Carolyn Cresswell: how I made a million from muesli

At the age of 18, Carolyn Cresswell and a friend spent AU$2,000 on a neighbourhood muesli-making business. Now her company, Carman's Fine Foods, turns over AU$15m a year.

Want to improve your time-management skills? Try having three children under the age of five, says Carolyn Cresswell, the 35-year-old founder of A$15m-a-year muesli maker Carman's Fine Foods. "It makes you more efficient. I need to walk out the door at 5.30pm every day and know everything is done."

Cresswell comes from a long line of entrepreneurs, including caravan makers, dye wholesalers and the owner of a school canteen. She started out selling lemonade in her Melbourne neighbourhood. But it was a Saturday night babysitting job that led to her big break. The family she was childminding for ran a small business making muesli and Cresswell helped them out part-time. But in 1991, after less than a year, they decided to sell up. Not wishing to lose her main source of income before she went off to university, the 18-year-old and a friend put in an offer. "It was only A$2,000. It wasn't like I was buying a sheep station."

That bought them a list of 80 customers mostly small cafes around Melbourne and a recipe for muesli. Cresswell hired out a small bakery in a supermarket at $8 an hour. She'd take orders on a Monday then make the muesli on a Tuesday, "the same way we do today". Oats and chopped nuts were added to sunflower and sesame seeds, before heated honey and oil were mixed in. This was put in an oven and roasted, packed up, then delivered on a Wednesday in her Daewoo hatchback. The business was profitable, but "local shops would only get you so far. I needed to get into the supermarkets."

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After finishing her politics degree, Cresswell bought her partner out. In 1997 she persuaded Australian supermarket Coles to trial the muesli in 20 of its Melbourne stores. Delivering her cargo of boxes in a small van, alongside trailers unloading 20 pallets at a time, she knew she'd made it. Turnover hit $250,000, rising to $1m after a year. Woolworths (the equivalent of Tesco in the UK) took her muesli two years later.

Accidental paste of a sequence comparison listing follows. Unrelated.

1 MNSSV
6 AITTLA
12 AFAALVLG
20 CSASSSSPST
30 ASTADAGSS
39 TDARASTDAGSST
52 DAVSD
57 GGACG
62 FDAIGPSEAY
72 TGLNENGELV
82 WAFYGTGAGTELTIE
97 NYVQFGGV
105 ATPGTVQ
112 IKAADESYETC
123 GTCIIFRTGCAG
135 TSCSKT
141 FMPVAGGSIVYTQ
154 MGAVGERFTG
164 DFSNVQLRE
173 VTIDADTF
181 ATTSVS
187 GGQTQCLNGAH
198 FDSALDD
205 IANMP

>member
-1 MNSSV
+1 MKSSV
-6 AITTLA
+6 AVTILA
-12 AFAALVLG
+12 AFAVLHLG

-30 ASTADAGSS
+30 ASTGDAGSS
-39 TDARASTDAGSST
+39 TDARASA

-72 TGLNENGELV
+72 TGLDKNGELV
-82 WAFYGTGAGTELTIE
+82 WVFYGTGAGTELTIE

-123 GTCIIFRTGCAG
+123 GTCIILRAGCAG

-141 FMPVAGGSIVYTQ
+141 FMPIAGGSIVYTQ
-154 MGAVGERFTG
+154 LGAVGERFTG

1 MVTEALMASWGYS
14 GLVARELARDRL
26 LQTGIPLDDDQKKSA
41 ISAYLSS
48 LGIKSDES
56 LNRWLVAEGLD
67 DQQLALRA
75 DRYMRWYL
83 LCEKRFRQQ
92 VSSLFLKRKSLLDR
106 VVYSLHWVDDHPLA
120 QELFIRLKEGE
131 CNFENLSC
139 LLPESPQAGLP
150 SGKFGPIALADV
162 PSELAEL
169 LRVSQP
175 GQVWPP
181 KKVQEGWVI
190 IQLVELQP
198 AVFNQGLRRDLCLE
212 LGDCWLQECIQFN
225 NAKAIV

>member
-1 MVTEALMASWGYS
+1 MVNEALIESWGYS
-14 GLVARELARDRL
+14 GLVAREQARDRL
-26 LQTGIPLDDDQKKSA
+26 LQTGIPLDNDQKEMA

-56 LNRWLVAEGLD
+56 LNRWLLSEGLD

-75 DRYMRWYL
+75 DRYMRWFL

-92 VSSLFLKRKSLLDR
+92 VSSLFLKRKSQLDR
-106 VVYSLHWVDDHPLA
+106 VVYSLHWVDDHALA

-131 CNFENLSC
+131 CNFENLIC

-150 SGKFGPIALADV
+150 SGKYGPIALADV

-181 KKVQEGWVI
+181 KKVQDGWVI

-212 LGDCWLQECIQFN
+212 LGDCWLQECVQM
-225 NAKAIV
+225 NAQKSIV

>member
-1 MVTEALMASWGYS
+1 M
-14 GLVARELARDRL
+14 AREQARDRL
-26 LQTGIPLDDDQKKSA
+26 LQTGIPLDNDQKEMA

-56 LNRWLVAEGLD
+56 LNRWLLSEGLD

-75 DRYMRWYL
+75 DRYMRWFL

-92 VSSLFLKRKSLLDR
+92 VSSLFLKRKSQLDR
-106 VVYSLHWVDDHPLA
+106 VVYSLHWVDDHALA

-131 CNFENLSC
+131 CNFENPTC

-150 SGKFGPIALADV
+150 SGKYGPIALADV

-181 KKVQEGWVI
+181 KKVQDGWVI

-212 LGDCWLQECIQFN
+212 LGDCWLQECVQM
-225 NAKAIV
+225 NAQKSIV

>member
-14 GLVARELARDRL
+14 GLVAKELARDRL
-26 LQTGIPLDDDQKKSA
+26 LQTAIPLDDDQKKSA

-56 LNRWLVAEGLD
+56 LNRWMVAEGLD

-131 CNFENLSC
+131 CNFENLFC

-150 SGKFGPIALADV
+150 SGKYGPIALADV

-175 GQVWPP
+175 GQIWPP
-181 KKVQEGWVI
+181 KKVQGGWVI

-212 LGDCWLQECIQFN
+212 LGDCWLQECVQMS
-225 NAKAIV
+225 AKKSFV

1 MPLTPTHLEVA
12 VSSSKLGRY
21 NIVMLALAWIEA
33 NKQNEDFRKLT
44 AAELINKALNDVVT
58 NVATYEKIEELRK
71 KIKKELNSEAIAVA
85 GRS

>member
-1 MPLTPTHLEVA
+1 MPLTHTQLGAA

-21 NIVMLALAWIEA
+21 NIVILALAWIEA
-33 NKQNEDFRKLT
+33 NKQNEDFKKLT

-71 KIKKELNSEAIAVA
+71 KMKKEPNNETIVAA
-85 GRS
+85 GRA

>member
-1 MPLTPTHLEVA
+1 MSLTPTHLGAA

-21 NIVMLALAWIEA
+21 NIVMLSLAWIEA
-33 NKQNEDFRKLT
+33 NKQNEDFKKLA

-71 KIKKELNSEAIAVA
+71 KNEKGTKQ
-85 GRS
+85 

But then disaster struck. One of the supermarket chains (she won't say which) stopped stocking her products. "We had trucks all over the country delivering stuff that was then returned. It was horrendous." Two to three hundred pallets of goods, about half the business, was destroyed overnight, "and the supermarket sold the rest at bargain basement prices". Angry customers rang Carman's, asking why they couldn't buy the product anymore. "So we asked them to harass the supermarket." They did. Her customers called and wrote to the offending supermarket's shareholders, driving them "absolutely crazy. It made them realise how strong our customer base was." Within a year, Carman's was reinstated and back on the shelves.

Cresswell has now branched out into the UK, after Carman's was chosen by the Australian government as one of five Australian products (selected from 300) to be stocked in Sainsbury's stores across Britain. "The fact that Australia is a place people come to on holidays, and has an image for being clean and green, helps. But I've always tried to make the product stand on its own two legs. At the end of the day, it's got to be better than everything else on the shelves."

Jody Clarke

Jody studied at the University of Limerick and was a senior writer for MoneyWeek. Jody is experienced in interviewing, for example digging into the lives of an ex-M15 agent and quirky business owners who have made millions. Jody’s other areas of expertise include advice on funds, stocks and house prices.